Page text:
All those who have landed are being held at the airport in Malta until their identities are confirmed.
this video of the defecting aircraft filmed in the still of the night. The other is the same, as seen in a few photos, like the one here. The markings say Heli-Union, and despite the ambiguity of its name, it is apparently a French company (website in French, and English secondarily). They do specialize, among a few other things, in "air transport by helicopter on behalf of oil and gas companies." That's consistent with airlifting out offshore oil workers, as one presumes they would be (Libya's oil is mostly off-shore or well inland, under the desert, so "near Benghazi" on the coast suggests they weren't down in the desert, like these oil workers who fled a Canadian-run station attacked by rebels on the 21st, and ran deeper into the desert.)
What French Can Mean
It's entirely possible for off-shore oil workers to lose or leave behind their passports. However, their lack of proper ID might also, possibly, suggest a more clandestine type of work back in just-conquered Benghazi. And they were from, of all nations, France.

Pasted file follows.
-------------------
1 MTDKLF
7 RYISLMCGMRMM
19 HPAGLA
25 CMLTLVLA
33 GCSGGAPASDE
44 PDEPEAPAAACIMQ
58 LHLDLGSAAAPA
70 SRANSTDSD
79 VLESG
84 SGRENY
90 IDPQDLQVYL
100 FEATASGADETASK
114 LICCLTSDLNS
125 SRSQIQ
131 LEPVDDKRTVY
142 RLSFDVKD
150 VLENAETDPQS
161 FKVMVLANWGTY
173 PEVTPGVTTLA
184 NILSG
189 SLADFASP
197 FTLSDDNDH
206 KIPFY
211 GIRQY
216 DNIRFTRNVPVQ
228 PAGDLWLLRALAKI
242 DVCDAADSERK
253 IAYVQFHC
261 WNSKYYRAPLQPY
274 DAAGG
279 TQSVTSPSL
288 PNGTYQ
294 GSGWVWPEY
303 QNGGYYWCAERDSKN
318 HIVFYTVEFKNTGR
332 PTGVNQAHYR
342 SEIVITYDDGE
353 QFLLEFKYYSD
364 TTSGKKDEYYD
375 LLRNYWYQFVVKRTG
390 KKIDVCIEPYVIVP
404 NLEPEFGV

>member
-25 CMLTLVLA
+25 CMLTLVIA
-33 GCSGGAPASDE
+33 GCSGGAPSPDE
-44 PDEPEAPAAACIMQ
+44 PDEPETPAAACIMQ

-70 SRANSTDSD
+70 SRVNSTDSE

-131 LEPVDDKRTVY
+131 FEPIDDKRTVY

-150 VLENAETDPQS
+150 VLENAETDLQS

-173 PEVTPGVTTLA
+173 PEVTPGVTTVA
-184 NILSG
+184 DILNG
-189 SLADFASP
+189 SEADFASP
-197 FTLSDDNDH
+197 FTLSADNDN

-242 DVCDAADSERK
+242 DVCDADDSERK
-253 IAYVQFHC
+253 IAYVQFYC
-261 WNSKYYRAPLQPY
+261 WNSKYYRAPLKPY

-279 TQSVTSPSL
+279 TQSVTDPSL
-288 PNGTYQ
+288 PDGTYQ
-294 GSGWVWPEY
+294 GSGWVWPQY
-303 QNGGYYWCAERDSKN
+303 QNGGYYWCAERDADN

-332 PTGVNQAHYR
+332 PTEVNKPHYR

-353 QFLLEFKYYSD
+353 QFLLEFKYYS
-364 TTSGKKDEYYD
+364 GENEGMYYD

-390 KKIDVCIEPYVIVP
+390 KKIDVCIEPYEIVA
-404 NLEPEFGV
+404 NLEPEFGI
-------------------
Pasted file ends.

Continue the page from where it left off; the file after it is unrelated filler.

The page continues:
It was in Paris where the European end of arranging the protests and takeover was allegedly based. As Italian blogger Franco Bechis reported in March, based on leaked documents, an Air Force defector in Benghazi named Gehani was contacted by the French secret service DGSE. This happened on November 18 2010, Bechis reports, on the tip of Nouri al-Mesmari, Libya's former protocol chief.
Mr. Al-Mesmari had, in his turn, fled into the arms of the French imperialists in October. He apparently made contacts with the DGSE during his brief house arrest following on embezzlement charges from Tripoli. He was of course released, and allowed to meet people in Paris - like three of the top leaders from the February 17 protest movement.